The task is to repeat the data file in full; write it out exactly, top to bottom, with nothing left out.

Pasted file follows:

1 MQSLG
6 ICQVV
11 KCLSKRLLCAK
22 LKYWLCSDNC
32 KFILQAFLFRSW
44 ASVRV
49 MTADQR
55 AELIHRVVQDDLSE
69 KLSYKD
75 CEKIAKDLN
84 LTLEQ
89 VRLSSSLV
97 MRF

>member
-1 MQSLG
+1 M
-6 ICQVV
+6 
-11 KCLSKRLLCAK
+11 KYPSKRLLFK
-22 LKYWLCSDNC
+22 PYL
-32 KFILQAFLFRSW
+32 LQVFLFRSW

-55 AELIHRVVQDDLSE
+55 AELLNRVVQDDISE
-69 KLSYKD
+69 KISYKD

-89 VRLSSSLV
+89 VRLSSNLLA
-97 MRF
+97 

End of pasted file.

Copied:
1 MQSLG
6 ICQVV
11 KCLSKRLLCAK
22 LKYWLCSDNC
32 KFILQAFLFRSW
44 ASVRV
49 MTADQR
55 AELIHRVVQDDLSE
69 KLSYKD
75 CEKIAKDLN
84 LTLEQ
89 VRLSSSLV
97 MRF

>member
-1 MQSLG
+1 M
-6 ICQVV
+6 
-11 KCLSKRLLCAK
+11 KYPSKRLLFK
-22 LKYWLCSDNC
+22 PYL
-32 KFILQAFLFRSW
+32 LQVFLFRSW

-55 AELIHRVVQDDLSE
+55 AELLNRVVQDDISE
-69 KLSYKD
+69 KISYKD

-89 VRLSSSLV
+89 VRLSSNLLA
-97 MRF
+97 